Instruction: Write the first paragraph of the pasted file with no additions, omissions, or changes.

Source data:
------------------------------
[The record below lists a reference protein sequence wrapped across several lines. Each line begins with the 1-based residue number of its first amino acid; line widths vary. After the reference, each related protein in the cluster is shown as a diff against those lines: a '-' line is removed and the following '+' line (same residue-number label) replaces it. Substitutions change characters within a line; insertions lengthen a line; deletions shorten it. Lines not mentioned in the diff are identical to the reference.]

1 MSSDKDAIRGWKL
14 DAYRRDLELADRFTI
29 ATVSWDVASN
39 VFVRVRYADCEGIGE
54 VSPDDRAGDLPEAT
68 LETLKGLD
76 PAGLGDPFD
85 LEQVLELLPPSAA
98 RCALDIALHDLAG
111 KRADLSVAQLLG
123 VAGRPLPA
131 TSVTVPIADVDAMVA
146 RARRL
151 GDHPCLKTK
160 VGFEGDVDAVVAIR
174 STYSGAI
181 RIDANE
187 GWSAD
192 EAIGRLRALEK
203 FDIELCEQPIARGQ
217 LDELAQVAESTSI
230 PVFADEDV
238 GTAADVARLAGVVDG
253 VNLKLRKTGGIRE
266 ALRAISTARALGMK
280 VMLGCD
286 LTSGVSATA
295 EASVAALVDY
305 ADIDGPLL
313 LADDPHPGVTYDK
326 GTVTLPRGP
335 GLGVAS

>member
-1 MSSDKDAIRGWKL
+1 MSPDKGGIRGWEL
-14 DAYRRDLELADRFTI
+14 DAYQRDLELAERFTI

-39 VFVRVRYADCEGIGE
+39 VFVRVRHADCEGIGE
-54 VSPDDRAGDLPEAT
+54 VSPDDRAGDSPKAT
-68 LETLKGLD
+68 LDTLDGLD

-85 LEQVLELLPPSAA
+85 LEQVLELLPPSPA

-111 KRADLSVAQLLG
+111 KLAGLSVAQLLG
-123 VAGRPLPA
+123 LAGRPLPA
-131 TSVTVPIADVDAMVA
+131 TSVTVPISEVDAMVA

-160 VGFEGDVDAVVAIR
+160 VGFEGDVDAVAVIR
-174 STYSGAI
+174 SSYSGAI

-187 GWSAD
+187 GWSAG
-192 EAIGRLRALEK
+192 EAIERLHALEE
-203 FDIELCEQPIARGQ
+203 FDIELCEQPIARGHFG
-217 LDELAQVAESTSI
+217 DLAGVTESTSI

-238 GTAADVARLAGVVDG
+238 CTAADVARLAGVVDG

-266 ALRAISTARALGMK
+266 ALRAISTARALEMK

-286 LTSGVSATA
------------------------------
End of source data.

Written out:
[The record below lists a reference protein sequence wrapped across several lines. Each line begins with the 1-based residue number of its first amino acid; line widths vary. After the reference, each related protein in the cluster is shown as a diff against those lines: a '-' line is removed and the following '+' line (same residue-number label) replaces it. Substitutions change characters within a line; insertions lengthen a line; deletions shorten it. Lines not mentioned in the diff are identical to the reference.]